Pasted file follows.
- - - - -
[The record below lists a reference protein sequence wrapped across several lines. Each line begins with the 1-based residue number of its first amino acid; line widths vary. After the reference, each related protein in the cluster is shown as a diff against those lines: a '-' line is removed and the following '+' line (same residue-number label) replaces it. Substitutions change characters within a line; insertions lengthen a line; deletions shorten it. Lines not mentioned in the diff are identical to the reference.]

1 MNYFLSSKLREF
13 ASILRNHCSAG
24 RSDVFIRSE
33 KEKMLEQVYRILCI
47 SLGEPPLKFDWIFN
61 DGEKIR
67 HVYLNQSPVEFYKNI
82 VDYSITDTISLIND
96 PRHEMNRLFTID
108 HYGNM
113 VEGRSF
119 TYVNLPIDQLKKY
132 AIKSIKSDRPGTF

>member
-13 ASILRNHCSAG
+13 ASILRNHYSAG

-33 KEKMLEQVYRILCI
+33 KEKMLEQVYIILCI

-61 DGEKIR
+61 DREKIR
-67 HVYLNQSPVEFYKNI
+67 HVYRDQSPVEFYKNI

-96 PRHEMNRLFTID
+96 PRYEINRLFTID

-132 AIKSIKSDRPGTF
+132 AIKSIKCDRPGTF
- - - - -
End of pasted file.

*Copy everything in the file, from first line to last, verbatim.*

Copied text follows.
[The record below lists a reference protein sequence wrapped across several lines. Each line begins with the 1-based residue number of its first amino acid; line widths vary. After the reference, each related protein in the cluster is shown as a diff against those lines: a '-' line is removed and the following '+' line (same residue-number label) replaces it. Substitutions change characters within a line; insertions lengthen a line; deletions shorten it. Lines not mentioned in the diff are identical to the reference.]

1 MNYFLSSKLREF
13 ASILRNHCSAG
24 RSDVFIRSE
33 KEKMLEQVYRILCI
47 SLGEPPLKFDWIFN
61 DGEKIR
67 HVYLNQSPVEFYKNI
82 VDYSITDTISLIND
96 PRHEMNRLFTID
108 HYGNM
113 VEGRSF
119 TYVNLPIDQLKKY
132 AIKSIKSDRPGTF

>member
-13 ASILRNHCSAG
+13 ASILRNHYSAG

-33 KEKMLEQVYRILCI
+33 KEKMLEQVYIILCI

-61 DGEKIR
+61 DREKIR
-67 HVYLNQSPVEFYKNI
+67 HVYRDQSPVEFYKNI

-96 PRHEMNRLFTID
+96 PRYEINRLFTID

-132 AIKSIKSDRPGTF
+132 AIKSIKCDRPGTF